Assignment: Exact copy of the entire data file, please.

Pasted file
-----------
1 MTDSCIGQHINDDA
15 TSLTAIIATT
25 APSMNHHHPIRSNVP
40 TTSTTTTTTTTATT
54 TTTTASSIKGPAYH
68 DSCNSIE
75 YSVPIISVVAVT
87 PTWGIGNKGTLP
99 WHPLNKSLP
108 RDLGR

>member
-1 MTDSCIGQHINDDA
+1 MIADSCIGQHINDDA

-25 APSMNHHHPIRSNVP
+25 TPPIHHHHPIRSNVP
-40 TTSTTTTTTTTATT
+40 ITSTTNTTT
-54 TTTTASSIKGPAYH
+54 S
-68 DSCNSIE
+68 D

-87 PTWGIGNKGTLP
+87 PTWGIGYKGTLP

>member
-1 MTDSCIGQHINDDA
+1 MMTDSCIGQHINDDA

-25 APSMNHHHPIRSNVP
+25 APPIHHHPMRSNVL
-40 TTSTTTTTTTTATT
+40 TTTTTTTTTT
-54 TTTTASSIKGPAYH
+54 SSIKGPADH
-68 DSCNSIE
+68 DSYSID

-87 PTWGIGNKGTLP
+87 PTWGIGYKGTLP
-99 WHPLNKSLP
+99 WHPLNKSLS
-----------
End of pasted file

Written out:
1 MTDSCIGQHINDDA
15 TSLTAIIATT
25 APSMNHHHPIRSNVP
40 TTSTTTTTTTTATT
54 TTTTASSIKGPAYH
68 DSCNSIE
75 YSVPIISVVAVT
87 PTWGIGNKGTLP
99 WHPLNKSLP
108 RDLGR

>member
-1 MTDSCIGQHINDDA
+1 MIADSCIGQHINDDA

-25 APSMNHHHPIRSNVP
+25 TPPIHHHHPIRSNVP
-40 TTSTTTTTTTTATT
+40 ITSTTNTTT
-54 TTTTASSIKGPAYH
+54 S
-68 DSCNSIE
+68 D

-87 PTWGIGNKGTLP
+87 PTWGIGYKGTLP

>member
-1 MTDSCIGQHINDDA
+1 MMTDSCIGQHINDDA

-25 APSMNHHHPIRSNVP
+25 APPIHHHPMRSNVL
-40 TTSTTTTTTTTATT
+40 TTTTTTTTTT
-54 TTTTASSIKGPAYH
+54 SSIKGPADH
-68 DSCNSIE
+68 DSYSID

-87 PTWGIGNKGTLP
+87 PTWGIGYKGTLP
-99 WHPLNKSLP
+99 WHPLNKSLS